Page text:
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Alonzo Spellman Head In The Game

Discussion in 'History Zone' started by KD, Apr 16, 2006.

  1. KD

    KD Active Member

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    http://chicagosports.chicagotribune.com/sports/football/bears/cs-060415alonzospellman,1,4418889.story?coll=cs-bears-headlines&ctrack=1&cset=true

    By David Haugh
    Tribune staff reporter

    April 15, 2006, 8:29 PM CDT


    LAS VEGAS -- A shock of hair aptly describes the blond, bushy mass on top of Alonzo Spellman's head.

    Spellman still looks every bit the football Adonis the Bears selected in the first round of the 1992 NFL draft, with the same sinewy, sharply defined triceps and pectoral muscles ripped like someone posing for the cover of a romance novel. He still wears a familiar No. 90 jersey, though for the Las Vegas Gladiators of the Arena Football League, and rushes the passer as if the quarterback has stolen his lunch money.


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    But as Spellman exited his tan SUV and ambled across the parking lot last week before practice at the Thomas and Mack Center, puffing a cigarette every couple of steps, the most noticeable change appeared to be above the shoulders.

    That was even before Spellman, 34, started talking like a man focused more on rehabilitating a life beset by bipolar disorder than on a football career.

    Asked about his new 'do, Spellman answered, "I'm letting my hair do what it wants to do for the first time in my life."

    Then he paused, as if to acknowledge the irony.

    Spellman's situation, which requires him to take medication daily, meet with a therapist weekly and submit to blood tests every two weeks, never has entailed more structure. His hair, which he shaved during most of his NFL career, never has received less maintenance.

    "Usually it's groomed this way or that way, but as long as I keep it clean, keep it respectful, it's OK," Spellman said, rubbing his head. "If you get caught up in the look of it, that's your problem."

    Bears fans can see for themselves next Sunday when the Gladiators play the Rush at Allstate Arena and Spellman returns to Chicago for the first time as a professional football player since his stormy departure from Halas Hall.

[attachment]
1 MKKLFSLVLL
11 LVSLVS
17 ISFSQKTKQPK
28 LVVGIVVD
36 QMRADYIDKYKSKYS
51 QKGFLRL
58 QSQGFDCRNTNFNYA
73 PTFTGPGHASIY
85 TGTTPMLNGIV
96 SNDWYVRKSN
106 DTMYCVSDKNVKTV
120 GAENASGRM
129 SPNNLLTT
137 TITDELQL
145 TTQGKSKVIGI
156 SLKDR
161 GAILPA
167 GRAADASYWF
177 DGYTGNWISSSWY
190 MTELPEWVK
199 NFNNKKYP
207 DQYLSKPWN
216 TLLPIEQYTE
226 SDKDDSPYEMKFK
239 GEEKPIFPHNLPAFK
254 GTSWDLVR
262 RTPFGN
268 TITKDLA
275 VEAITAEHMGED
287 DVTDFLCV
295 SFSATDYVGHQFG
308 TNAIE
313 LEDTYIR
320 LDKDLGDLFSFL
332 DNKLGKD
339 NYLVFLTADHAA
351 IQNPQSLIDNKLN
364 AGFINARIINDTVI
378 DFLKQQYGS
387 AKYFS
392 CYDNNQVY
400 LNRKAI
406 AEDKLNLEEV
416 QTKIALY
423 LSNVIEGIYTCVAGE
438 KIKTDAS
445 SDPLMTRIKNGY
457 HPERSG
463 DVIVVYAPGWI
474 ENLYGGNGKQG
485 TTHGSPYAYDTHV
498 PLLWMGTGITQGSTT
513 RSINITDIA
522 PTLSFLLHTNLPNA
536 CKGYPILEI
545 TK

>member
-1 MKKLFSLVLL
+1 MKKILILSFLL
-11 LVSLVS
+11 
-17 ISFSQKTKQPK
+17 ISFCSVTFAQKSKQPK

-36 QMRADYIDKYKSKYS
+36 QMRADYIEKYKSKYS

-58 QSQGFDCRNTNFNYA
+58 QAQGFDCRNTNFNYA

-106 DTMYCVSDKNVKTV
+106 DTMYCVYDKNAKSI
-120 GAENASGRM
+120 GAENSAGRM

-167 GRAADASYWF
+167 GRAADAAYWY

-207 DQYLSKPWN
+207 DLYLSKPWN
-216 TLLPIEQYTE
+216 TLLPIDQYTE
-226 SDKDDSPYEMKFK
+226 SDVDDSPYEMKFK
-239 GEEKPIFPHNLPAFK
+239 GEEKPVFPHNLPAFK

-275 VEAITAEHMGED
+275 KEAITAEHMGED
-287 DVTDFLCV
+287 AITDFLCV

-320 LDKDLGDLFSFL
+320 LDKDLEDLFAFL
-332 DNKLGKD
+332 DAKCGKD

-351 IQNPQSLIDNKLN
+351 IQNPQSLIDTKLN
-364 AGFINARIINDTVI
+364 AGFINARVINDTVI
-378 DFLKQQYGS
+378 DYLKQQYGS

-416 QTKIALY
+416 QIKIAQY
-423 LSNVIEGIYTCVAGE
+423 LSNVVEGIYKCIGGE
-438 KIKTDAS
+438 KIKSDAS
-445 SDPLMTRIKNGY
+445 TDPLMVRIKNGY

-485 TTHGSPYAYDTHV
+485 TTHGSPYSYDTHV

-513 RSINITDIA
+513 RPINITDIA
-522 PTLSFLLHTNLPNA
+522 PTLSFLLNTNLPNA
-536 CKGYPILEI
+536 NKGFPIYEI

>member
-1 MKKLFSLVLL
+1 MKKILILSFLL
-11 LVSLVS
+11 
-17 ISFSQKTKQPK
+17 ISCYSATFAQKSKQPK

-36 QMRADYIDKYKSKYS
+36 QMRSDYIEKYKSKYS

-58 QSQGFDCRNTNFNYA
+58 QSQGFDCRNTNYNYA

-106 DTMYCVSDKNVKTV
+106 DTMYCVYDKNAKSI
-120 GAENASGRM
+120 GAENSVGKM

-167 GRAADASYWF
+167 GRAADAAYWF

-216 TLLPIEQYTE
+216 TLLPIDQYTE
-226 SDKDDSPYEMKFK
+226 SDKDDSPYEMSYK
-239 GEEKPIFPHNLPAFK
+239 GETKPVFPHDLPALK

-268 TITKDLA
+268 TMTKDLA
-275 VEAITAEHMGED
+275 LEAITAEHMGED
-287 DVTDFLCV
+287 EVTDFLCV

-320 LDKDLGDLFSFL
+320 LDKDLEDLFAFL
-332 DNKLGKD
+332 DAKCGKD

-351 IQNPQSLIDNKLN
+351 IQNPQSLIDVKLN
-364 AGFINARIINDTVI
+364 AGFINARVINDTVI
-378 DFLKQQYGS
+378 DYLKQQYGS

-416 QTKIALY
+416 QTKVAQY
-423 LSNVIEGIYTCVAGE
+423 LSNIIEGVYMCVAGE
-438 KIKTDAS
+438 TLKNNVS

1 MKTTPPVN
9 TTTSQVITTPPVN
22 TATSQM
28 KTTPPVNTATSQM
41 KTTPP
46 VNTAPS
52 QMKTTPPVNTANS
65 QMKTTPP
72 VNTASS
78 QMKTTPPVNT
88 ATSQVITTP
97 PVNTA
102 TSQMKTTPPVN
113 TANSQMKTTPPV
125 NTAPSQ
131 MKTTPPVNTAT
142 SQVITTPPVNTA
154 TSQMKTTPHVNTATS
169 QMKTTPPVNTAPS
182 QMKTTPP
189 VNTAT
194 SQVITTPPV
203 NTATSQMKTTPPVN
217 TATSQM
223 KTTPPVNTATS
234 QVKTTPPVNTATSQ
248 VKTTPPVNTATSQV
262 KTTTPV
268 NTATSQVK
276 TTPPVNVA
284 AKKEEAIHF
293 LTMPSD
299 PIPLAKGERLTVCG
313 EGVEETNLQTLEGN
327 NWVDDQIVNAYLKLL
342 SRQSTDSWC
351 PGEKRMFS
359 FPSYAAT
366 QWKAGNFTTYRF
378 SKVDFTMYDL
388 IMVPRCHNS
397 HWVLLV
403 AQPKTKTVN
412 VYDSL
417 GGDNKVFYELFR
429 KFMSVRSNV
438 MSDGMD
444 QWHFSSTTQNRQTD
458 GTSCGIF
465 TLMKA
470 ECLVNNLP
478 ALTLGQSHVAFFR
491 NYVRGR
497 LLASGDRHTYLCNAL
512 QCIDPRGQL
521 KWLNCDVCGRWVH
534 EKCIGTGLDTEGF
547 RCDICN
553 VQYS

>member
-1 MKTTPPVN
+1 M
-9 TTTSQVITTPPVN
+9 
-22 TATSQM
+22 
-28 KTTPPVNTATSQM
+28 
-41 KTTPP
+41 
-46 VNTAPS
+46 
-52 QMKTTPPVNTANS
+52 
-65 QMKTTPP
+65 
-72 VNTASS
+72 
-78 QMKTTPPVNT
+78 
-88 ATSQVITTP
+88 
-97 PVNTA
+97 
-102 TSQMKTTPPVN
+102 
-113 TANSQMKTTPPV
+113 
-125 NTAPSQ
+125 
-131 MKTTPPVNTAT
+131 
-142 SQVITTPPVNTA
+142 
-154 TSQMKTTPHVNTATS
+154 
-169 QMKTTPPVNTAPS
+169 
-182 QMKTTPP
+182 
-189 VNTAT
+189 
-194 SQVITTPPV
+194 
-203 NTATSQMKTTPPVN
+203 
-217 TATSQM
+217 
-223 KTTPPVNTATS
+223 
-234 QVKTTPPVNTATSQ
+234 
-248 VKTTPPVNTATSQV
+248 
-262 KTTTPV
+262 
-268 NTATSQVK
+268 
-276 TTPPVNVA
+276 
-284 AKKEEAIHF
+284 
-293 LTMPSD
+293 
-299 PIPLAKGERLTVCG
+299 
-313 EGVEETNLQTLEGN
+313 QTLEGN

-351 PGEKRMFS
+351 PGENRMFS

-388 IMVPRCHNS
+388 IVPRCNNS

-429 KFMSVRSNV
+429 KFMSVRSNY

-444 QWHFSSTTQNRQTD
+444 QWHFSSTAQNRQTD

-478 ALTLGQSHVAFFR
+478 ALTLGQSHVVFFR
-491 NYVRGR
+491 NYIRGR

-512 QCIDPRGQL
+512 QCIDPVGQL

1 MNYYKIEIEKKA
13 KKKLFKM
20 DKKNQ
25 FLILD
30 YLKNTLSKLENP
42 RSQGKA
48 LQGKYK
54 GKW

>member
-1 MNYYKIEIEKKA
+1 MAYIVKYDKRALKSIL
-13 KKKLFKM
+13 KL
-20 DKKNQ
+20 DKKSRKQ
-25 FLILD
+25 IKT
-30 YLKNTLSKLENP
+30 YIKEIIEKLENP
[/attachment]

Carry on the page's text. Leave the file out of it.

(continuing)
Spellman's appearance in town six days before the NFL draft also could serve as a reminder to draftniks that the next can't-miss prospect just might miss and finish his career in a remote football outpost where the sport is an afterthought.

    That is, as Spellman is doing.

    Nowadays, the only can't-miss things about Spellman are his golden locks and matching goatee. A thoughtful Spellman stroked the scraggly beard often as he described how he differs from the man once so troubled that he threatened suicide in a bizarre 10-hour standoff with police at his former publicist's Tower Lakes home eight years ago.

    And Spellman wasn't referring to the changes in his appearance.

    "You can't look at the outside cover of Alonzo Spellman and say this is what you're getting, not with me," Spellman said.

    The blond's ambition every day is to make the inner Spellman feel as relaxed as the outer Spellman looks. A recent episode during a Gladiators team flight suggested, as friends have, that Spellman uses humor to hasten the process.

    A computer glitch forced the airline to assign seats manually on an alphabetical basis, sandwiching the 6-foot-4-inch, 301-pound Spellman in a middle seat. A flight attendant advised him to stand up and announce he wanted to change seats and see if a passenger would accommodate him.

    The woman clearly did not realize that in July 2002, Spellman had been sentenced to 18 months in federal prison for disrupting a Delta Air Lines flight in a bipolar rage so violent that he threatened to tear off a lavatory door and rip open the pilot's throat.

    So when he was advised how to handle the seating situation, he just smirked.

    "The last time I did that," Spellman deadpanned, "I got 18 months."

    Spellman bent over to touch his toes at the front of the calisthenics line, one of five Gladiators to lead the team in stretching before practice. A player belched loudly, cutting through the chatter, and Spellman and several teammates laughed.

    A few minutes earlier, two Gladiators staged a good-natured wrestling match in the end zone. A nearby conversation between teammates assessed the appearance of a waitress who had served them the previous night. Others made fun of a new player who got lost on his way to the locker room.


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    More than anything, this was the type of camaraderie Spellman missed, the male bonding he sought when he paid money to attend a tryout camp last spring and start the clock on his football comeback. This is the medicine Spellman considers almost as powerful as the daily cocktail he ingests to combat his bipolar disorder.

    "If you're on the manic side of bipolar, you're going to need a job," Spellman said. "You can't sit still."

    Lined up over the ball during a team drill at his converted AFL position of middle guard, Spellman loudly reminded his defensive teammates of the importance of their next game.

    "Got to make plays this week, fellas, let's pick it up!" Spellman said in a voice that commands respect, similar to James Earl Jones'.